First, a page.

Report says group of 10 jumped victims

Medical probe reveals additional evidence in Atlanta double murder

March 02, 2000|By Jon Morgan | Jon Morgan,SUN STAFF

Witnesses to the double slayings in Atlanta after the Super Bowl told investigators that as many as 10 people jumped, then stabbed and shot at the victims, according to a medical examiner's report made public this week.

Police have alleged that Ravens linebacker Ray Lewis, 24, and two co-defendants, Joseph Sweeting, 34, and Reginald Oakley, 31, took part in the fight that resulted in the deaths. The three have been charged with assault and murder. They have all pleaded not guilty. Lewis' attorneys say he was trying to break up the fight.

Among the details revealed by the newly released report: One victim's fingers were tested for evidence that might implicate his assailant; bags of suspected marijuana were found in the pockets of the other victim, raising the possibility of a drug connection to the crime; one of the fatal wounds was consistent with a serrated-edged knife such as the one police have linked to Lewis or his associates through a sales receipt found in his hotel room.

A brief description of the Jan. 31, early-morning fracas by an investigator with the Fulton County Medical Examiner's office said the victims, Jacinth Baker, 21, and Richard Lollar, 24, were involved in a fight inside the Cobalt Lounge, an upscale Atlanta nightclub.

After leaving the bar, they encountered 10 men on a nearby sidewalk. "According to witnesses, they were followed, the men jumped them and stabbed and shot at" them, the investigator wrote in a report that accompanied the autopsy reports.

The documents were released Tuesday to the Atlanta Journal-Constitution in response to a request by the paper's lawyer.

It is the first suggestion that a gun may have been used by an assailant. Previously, an attorney for one of Lewis' co-defendants alleged that one of the victims brought a gun to the scene. A gun was found nearby but it has not yet been linked to the crime, sources said.

The document also suggests additional evidence has been collected that could implicate one or more of the men in the fight.

Hair, possibly from an assailant, was collected from Lollar's fingers and sent to the Georgia crime lab for analysis, assistant medical examiner John B. Parker said yesterday in an interview with The Sun. Results are not yet available.

Because the medical examiner's office was not called to the scene immediately, the witness accounts were probably relayed by detectives, said Parker, who performed the autopsies on both victims.

Police have not specified who they believe wielded the weapon, but have said three knives -- at least one of which has been linked to the crime -- were found in the limousine Lewis and his party used that night.

A receipt for the purchase of knives from the Sports Authority store in Duluth, Ga., was found in Lewis' Atlanta hotel room, with his home phone number scrawled on the back.

Lewis signed autographs at the store two days before the killings. A store employee told an investigator working for Lewis' defense team that the player was accompanied by two men to the promotional event. The men purchased at least two knives, a serrated Gerber Chameleon and a Lite Knife, according to the statement, which was obtained by The Sun.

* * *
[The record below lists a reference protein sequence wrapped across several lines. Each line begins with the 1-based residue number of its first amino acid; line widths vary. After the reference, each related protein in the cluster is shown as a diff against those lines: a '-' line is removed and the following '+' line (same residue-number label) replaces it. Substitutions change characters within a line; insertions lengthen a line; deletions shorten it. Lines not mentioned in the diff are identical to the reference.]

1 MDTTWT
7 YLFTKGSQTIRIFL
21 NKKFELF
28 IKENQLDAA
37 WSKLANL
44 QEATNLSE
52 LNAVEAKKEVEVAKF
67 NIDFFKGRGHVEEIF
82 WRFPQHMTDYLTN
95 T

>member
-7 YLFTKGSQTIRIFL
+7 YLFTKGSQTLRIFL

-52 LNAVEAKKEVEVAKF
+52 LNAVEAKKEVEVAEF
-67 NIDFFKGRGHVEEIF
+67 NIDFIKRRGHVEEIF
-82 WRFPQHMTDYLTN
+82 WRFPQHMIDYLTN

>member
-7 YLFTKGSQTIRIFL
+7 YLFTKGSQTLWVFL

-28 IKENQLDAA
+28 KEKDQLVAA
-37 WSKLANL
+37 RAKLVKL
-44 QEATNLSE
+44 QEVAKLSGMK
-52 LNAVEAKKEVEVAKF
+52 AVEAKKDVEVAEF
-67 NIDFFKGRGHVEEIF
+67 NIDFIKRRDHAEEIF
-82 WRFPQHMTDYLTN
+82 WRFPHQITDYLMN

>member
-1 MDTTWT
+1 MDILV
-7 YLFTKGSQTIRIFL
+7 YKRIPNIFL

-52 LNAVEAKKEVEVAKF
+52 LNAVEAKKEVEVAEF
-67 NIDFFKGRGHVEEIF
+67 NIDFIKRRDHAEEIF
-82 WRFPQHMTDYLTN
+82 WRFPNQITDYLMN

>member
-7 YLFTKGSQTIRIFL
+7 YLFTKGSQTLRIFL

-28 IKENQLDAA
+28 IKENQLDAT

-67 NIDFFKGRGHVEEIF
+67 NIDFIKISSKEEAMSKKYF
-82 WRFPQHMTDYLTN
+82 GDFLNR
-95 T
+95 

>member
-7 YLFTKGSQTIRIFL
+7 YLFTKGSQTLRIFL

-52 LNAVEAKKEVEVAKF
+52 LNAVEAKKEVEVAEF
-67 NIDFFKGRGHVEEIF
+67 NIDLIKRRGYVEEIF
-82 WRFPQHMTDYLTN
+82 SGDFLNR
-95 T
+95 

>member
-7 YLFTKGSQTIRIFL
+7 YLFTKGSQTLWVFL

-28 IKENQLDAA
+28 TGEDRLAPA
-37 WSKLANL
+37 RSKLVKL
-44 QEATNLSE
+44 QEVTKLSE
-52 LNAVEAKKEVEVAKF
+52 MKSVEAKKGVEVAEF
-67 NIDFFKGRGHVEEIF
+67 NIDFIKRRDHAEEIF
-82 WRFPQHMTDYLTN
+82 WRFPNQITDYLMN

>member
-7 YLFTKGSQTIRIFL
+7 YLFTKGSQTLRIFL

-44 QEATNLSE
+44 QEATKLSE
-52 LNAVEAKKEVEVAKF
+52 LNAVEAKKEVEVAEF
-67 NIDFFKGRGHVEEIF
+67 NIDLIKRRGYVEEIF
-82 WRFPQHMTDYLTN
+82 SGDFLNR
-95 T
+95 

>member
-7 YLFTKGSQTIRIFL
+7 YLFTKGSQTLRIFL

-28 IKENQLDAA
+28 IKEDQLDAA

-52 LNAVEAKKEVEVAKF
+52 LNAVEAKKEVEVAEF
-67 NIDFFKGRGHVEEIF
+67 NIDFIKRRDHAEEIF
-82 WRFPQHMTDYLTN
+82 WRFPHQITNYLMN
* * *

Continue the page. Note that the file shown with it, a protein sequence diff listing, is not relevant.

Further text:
A police officer testified at Lewis' bail hearing that the men buying the knives were believed to be Sweeting and Oakley. Police allege that Lewis was aware of the purchase, but a defense witness said Lewis was signing autographs when the knives were bought.

Baker and Lollar each suffered puncture wounds of 3 to 4 inches in depth consistent with a knife, the report said. Both men were stabbed repeatedly, including jabs that punctured their hearts. Lollar's injuries bore evidence of being created by a serrated-edged knife.

"Physical characteristics of the various wounds suggested the wounds are made with a single sharp-edged cutting instrument such as a knife with focal serrated cutting edges," the autopsy concludes.

The Chameleon knife identified by its inventory number in the statement by the Sports Authority employee has a blade serrated at the bottom but smooth at the top.

Baker's wounds showed no evidence of being made by a serrated blade, suggesting a second weapon was used or that the same knife was used but at a different angle.

Lollar died at the scene; Baker after being taken to a hospital.

"Compared to what we see in street fights, these gentlemen received few stab wounds, but the wounds were directed to vital structures," Parker said.

There was no evidence found on either victim to suggest they had fired guns. An attorney for Sweeting alleged in a court filing last week that Lollar is believed to have brought a gun to the scene, which was taken by an associate and used to shoot at the limo. Shell casings were discovered near the bodies and bullets were found in the limo.

Parker said neither Lollar not Baker had any chemical traces on their hands indicating they had recently fired a weapon. But modern guns do not necessarily leave such traces, Parker said.

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